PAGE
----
I know that many people (myself included) find language orals very nerve-wracking. The degree to which you prepare your oral answers is up to you — in the new exam board we did, they penalised us for sounding too prepared which I absolutely understand. However, if you’re not confident I’d advise doing at least a little practise of some questions, especially for the roleplay, even if that’s practising improvisation. (Which in the end is better for learning to speak the language!)

I did prepare some answers, but tried to focus on learning content I might have to bring up, like where I did my work experience, rather than on the language. I do think it’s a decision you have to make based on your experiences and fluency in the language though.

I would absolutely recommend trying to listen to some non-exam-based Spanish because I found that it really helped not only my listening but my speaking. By forcing me to ‘think’ more in Spanish rather than constantly translating and thus not speaking so well. In particular, I like the Notes in Spanish podcast and News in Slow Spanish. This could also include TV shows or Youtube videos — hopefully there’s something you’ll find interesting.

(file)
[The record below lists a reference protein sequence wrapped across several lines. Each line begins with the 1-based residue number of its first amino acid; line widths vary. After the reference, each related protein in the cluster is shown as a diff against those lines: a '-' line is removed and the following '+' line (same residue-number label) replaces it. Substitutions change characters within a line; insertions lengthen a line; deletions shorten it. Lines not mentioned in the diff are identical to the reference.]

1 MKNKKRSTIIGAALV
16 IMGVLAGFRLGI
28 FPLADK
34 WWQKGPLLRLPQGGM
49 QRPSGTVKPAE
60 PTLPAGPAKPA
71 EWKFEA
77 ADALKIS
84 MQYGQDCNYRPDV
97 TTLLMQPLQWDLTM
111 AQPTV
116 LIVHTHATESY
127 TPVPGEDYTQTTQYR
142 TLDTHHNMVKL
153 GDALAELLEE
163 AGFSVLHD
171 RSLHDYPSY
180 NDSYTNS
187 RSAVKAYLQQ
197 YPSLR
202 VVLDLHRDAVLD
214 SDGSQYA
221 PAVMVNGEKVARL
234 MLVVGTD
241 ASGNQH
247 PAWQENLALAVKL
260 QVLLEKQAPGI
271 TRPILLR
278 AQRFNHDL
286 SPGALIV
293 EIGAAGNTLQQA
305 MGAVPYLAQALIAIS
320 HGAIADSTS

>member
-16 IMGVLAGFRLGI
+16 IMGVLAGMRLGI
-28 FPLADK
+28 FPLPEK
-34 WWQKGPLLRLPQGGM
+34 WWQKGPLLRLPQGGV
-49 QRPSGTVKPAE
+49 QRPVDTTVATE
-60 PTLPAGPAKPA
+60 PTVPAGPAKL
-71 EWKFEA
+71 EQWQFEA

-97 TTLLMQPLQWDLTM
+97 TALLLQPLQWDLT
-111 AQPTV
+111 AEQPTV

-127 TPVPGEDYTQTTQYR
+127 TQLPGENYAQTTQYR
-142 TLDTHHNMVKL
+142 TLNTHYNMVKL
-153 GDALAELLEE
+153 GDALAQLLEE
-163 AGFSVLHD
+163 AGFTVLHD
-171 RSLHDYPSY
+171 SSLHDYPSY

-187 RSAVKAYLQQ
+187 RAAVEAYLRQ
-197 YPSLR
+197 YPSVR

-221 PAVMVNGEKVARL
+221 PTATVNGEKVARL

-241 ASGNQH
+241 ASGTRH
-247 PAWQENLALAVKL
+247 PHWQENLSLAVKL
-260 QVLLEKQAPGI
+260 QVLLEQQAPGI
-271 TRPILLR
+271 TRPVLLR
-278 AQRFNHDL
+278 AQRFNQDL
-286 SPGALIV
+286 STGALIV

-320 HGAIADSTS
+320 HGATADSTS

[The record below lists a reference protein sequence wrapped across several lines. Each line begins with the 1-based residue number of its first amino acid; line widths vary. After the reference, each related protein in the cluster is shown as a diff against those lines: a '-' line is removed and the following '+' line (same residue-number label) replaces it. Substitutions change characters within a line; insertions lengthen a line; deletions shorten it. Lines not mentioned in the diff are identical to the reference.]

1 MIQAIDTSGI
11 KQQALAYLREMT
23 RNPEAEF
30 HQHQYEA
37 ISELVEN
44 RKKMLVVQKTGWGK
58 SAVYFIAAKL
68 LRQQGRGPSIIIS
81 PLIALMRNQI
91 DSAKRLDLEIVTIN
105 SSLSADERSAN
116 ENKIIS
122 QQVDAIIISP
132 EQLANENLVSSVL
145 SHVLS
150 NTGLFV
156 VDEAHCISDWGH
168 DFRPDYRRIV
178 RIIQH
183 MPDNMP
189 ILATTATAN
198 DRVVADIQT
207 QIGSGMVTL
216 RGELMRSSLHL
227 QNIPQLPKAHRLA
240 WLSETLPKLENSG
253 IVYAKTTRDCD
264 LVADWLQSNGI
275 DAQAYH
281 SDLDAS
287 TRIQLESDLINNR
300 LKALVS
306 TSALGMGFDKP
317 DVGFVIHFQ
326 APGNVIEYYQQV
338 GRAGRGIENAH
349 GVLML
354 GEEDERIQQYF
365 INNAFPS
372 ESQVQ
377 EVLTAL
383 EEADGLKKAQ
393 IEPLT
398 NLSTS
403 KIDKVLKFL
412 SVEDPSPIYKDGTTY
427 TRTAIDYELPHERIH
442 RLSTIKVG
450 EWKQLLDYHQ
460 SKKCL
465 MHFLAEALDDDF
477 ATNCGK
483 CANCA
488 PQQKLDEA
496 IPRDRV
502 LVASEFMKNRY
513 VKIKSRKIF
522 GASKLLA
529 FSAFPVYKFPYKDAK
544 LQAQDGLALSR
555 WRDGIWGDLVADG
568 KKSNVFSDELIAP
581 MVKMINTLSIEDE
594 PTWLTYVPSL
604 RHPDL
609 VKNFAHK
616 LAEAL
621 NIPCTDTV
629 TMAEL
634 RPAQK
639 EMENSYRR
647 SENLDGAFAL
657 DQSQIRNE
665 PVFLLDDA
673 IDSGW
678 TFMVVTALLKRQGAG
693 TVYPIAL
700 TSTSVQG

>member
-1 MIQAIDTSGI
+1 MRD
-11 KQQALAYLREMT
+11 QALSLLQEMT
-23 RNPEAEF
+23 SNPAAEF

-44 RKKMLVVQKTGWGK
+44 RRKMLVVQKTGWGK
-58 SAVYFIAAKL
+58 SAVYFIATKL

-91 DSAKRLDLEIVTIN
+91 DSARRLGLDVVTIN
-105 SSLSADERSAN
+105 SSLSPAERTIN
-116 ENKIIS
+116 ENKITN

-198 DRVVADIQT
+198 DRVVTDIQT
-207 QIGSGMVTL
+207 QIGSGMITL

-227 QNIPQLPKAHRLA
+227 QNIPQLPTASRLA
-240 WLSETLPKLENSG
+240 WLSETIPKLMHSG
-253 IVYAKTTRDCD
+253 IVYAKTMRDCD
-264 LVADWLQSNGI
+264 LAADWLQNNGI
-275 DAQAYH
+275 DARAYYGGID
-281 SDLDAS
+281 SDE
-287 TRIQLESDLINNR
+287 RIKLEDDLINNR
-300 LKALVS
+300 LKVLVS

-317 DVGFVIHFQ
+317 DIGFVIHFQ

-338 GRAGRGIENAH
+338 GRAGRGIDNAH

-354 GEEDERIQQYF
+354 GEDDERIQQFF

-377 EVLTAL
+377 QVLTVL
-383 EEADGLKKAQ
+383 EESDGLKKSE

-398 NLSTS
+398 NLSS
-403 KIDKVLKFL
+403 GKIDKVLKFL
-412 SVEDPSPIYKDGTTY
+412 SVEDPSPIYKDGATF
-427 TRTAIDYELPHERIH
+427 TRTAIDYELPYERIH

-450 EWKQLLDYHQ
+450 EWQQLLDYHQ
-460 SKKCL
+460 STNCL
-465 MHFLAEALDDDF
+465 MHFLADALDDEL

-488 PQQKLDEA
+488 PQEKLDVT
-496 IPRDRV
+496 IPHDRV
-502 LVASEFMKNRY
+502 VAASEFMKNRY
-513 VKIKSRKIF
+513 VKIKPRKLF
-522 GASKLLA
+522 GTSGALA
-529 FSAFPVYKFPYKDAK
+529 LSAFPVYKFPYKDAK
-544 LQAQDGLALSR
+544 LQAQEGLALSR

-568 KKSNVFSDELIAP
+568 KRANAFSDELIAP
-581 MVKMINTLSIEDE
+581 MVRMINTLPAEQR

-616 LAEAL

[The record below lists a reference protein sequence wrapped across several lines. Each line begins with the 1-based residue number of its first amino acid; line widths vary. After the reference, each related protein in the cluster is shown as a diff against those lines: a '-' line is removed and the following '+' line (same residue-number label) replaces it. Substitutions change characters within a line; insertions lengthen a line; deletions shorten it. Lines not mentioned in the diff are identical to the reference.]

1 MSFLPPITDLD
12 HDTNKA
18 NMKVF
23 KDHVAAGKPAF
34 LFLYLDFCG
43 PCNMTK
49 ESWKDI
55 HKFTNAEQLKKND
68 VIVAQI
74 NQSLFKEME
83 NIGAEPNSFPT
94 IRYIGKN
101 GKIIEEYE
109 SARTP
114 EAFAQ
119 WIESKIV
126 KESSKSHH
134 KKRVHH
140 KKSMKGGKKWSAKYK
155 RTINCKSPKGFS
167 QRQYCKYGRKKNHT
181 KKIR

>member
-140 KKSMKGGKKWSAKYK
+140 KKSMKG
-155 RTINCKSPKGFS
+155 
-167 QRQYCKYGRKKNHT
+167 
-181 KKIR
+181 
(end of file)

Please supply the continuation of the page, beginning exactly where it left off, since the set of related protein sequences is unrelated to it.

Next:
Finally, speaking in the language with your friends is a fun way to not only be building up your language skills but also having fun! Even if it’s not the most beautiful complex language, I find that talking to my friends is a very relaxed atmosphere where I can build up my confidence.

So, to recap some concrete strategies you might use whilst revising, you could be:

  • Going through the textbook, noting down important content and unknown words